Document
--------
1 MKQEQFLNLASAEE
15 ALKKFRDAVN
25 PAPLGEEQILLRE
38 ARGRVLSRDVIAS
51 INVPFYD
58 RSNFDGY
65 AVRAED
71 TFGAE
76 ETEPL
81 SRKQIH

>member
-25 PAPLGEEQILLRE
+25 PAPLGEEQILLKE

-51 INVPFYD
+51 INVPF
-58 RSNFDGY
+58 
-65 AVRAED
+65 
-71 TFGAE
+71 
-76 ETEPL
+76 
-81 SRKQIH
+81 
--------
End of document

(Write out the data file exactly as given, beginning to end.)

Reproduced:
1 MKQEQFLNLASAEE
15 ALKKFRDAVN
25 PAPLGEEQILLRE
38 ARGRVLSRDVIAS
51 INVPFYD
58 RSNFDGY
65 AVRAED
71 TFGAE
76 ETEPL
81 SRKQIH

>member
-25 PAPLGEEQILLRE
+25 PAPLGEEQILLKE

-51 INVPFYD
+51 INVPF
-58 RSNFDGY
+58 
-65 AVRAED
+65 
-71 TFGAE
+71 
-76 ETEPL
+76 
-81 SRKQIH
+81 